Monday, July 20, 2009

A gentleman's game

Golf fans were transfixed over the weekend by the prospect that an almost-60-year-old, one year after hip replacement, might win "The Open Championship," perhaps golf's most-hallowed major tournament. The Royal and Ancient's throwdown dates back to 1860.

Recent winners of the British contest have been young guns like Tiger Woods and Padraig Harrington so, at 1000 to 1, the oddsmakers gave Tom Watson no real chance going in.

But by the end of day three, and now in the spotlight, he said, "The first day here, 'Yeah, let the old geezer have his day in the sun,' the second day you said, 'Well, that's OK.' And now today, you kind of perk up your ears and say, 'This old geezer might have a chance to win the tournament.'"

To put this in perspective, the previous oldest winner was Old Tom Morris in 1867 at the age of 46.

Watson did indeed start with a day in the sun, finishing day one just a stroke behind Spaniard Miguel Angel Jimenez. Others posted better scores on days two and three, but the "old geezer" held on to go into the final day as the man to beat.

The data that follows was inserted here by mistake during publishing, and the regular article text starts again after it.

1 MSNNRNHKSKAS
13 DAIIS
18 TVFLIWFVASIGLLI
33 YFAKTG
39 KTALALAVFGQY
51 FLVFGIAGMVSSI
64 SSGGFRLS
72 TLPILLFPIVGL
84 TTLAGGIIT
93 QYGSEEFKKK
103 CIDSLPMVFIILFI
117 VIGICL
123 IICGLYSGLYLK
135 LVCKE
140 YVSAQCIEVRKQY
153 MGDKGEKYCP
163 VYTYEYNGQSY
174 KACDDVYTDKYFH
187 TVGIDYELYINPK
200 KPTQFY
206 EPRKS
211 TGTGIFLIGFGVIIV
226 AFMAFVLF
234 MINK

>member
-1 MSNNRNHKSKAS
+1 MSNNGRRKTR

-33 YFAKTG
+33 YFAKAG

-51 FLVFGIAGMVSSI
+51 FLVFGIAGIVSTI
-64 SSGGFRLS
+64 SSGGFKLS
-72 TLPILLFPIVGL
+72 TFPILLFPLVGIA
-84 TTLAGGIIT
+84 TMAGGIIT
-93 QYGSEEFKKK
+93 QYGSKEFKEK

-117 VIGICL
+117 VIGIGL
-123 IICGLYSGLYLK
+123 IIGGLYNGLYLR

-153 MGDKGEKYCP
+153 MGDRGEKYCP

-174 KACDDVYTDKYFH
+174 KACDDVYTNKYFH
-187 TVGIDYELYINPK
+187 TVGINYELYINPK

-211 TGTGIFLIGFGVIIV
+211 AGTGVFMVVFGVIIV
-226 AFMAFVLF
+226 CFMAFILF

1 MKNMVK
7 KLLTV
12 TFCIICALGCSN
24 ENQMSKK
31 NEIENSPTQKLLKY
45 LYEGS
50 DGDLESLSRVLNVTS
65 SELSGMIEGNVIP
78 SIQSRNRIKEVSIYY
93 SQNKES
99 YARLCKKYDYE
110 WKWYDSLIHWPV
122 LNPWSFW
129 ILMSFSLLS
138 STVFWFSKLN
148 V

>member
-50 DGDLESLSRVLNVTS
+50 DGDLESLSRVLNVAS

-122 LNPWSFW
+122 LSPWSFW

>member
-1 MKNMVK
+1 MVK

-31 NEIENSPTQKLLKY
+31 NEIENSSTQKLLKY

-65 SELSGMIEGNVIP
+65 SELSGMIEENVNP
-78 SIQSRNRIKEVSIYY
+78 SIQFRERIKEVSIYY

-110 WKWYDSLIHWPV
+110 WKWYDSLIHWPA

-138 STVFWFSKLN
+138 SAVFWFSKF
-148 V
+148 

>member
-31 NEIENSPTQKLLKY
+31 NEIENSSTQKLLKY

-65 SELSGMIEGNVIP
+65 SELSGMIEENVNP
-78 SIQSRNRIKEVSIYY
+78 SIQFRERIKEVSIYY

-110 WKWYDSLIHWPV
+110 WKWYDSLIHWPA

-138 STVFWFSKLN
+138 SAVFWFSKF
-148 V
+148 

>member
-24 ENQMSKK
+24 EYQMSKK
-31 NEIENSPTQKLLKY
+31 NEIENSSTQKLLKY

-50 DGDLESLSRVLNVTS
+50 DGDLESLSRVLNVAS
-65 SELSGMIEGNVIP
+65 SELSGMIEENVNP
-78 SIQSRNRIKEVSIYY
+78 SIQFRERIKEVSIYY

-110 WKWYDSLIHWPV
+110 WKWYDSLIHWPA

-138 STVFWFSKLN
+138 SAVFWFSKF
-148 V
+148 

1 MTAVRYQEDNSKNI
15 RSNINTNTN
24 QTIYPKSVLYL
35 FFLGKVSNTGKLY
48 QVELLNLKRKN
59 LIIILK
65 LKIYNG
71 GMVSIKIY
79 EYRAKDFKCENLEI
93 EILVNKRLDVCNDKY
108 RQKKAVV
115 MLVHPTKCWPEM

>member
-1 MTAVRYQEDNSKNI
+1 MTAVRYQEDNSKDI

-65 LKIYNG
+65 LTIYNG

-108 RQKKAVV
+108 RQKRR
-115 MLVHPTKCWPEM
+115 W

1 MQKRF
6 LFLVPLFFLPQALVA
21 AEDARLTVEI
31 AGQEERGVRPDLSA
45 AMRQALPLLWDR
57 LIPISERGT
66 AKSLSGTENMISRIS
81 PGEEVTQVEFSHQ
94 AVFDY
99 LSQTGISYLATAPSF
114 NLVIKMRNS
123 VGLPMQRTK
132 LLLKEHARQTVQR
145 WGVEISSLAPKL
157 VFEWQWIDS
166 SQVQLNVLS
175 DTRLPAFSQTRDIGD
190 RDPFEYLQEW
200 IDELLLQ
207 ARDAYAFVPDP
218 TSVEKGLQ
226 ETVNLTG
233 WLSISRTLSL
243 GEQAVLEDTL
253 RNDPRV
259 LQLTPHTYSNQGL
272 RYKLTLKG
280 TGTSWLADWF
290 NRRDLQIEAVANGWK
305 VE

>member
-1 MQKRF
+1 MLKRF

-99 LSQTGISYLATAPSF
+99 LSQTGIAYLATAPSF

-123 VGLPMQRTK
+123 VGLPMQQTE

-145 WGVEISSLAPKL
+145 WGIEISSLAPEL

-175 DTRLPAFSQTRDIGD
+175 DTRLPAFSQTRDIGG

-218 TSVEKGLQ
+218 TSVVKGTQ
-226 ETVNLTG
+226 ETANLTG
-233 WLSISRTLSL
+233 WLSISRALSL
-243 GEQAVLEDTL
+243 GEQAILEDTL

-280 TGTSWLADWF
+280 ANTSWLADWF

Of course, he had been there before, winning the claret jug five times in the the 70's and 80's, but it had been 26 years since his last Open victory. Some of his competitors were then unborn.

Always a fan favourite, Watson is quiet, unassuming, modest, courteous, forthright, one of the last of a disappearing cohort of gentleman sportsmen in an era of high-decibel self-promotion and indulgent behaviour. No smashing of clubs into the turf after an errant shot, no scowling oaths uttered when a putt fails to drop, no dramatic pondering over lines and lies. Just a smile, and a complete focus on the task at hand.

The old Turnberry course had, at times, a starring role in the drama, handing early leader Ross Fisher a soul-destroying eight at the fifth hole and dashing the hopes of other hotshots. After much shuffling of names at the top of the leaderboard, the "old geezer" found himself in a playoff with 36-year-old Stewart Cink (seeking his first major victory).

In the end, it all slipped away from Watson in the playoff --- a drive into a nasty bunker, another into the heavy rough, bad bounces and missed putts, a bit of fatigue --- in the face of Cink's steady play. No fairytale ending after all, but a lesson in style and grace, and four days in the sun.

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